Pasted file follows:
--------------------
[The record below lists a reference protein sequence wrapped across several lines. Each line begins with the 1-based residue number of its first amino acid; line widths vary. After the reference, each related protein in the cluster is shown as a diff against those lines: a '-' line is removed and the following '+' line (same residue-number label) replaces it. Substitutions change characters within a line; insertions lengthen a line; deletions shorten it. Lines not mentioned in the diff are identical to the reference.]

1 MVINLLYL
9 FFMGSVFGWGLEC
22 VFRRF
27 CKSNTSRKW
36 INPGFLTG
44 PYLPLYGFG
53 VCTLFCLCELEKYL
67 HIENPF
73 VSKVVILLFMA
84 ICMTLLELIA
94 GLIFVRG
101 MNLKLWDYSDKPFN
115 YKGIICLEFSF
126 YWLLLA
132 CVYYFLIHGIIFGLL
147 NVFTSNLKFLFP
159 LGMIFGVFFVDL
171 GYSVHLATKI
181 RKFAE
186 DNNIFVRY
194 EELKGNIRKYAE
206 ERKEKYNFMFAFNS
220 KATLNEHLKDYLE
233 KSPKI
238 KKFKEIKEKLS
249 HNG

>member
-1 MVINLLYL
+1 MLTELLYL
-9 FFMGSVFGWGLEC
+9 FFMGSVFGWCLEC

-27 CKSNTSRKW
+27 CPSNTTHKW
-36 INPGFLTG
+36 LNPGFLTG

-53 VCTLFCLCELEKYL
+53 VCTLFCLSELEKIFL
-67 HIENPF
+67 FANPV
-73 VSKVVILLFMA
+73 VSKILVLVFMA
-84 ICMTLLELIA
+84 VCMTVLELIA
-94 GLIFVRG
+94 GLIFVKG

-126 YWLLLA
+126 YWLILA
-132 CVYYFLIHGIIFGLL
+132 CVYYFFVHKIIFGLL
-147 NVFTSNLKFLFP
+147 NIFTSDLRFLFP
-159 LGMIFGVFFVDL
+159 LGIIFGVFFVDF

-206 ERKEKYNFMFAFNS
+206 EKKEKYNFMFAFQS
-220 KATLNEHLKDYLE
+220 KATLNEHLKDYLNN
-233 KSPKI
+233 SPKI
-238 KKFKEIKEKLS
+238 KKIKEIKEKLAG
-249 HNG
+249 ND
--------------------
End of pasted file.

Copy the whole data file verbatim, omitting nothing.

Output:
[The record below lists a reference protein sequence wrapped across several lines. Each line begins with the 1-based residue number of its first amino acid; line widths vary. After the reference, each related protein in the cluster is shown as a diff against those lines: a '-' line is removed and the following '+' line (same residue-number label) replaces it. Substitutions change characters within a line; insertions lengthen a line; deletions shorten it. Lines not mentioned in the diff are identical to the reference.]

1 MVINLLYL
9 FFMGSVFGWGLEC
22 VFRRF
27 CKSNTSRKW
36 INPGFLTG
44 PYLPLYGFG
53 VCTLFCLCELEKYL
67 HIENPF
73 VSKVVILLFMA
84 ICMTLLELIA
94 GLIFVRG
101 MNLKLWDYSDKPFN
115 YKGIICLEFSF
126 YWLLLA
132 CVYYFLIHGIIFGLL
147 NVFTSNLKFLFP
159 LGMIFGVFFVDL
171 GYSVHLATKI
181 RKFAE
186 DNNIFVRY
194 EELKGNIRKYAE
206 ERKEKYNFMFAFNS
220 KATLNEHLKDYLE
233 KSPKI
238 KKFKEIKEKLS
249 HNG

>member
-1 MVINLLYL
+1 MLTELLYL
-9 FFMGSVFGWGLEC
+9 FFMGSVFGWCLEC

-27 CKSNTSRKW
+27 CPSNTTHKW
-36 INPGFLTG
+36 LNPGFLTG

-53 VCTLFCLCELEKYL
+53 VCTLFCLSELEKIFL
-67 HIENPF
+67 FANPV
-73 VSKVVILLFMA
+73 VSKILVLVFMA
-84 ICMTLLELIA
+84 VCMTVLELIA
-94 GLIFVRG
+94 GLIFVKG

-126 YWLLLA
+126 YWLILA
-132 CVYYFLIHGIIFGLL
+132 CVYYFFVHKIIFGLL
-147 NVFTSNLKFLFP
+147 NIFTSDLRFLFP
-159 LGMIFGVFFVDL
+159 LGIIFGVFFVDF

-206 ERKEKYNFMFAFNS
+206 EKKEKYNFMFAFQS
-220 KATLNEHLKDYLE
+220 KATLNEHLKDYLNN
-233 KSPKI
+233 SPKI
-238 KKFKEIKEKLS
+238 KKIKEIKEKLAG
-249 HNG
+249 ND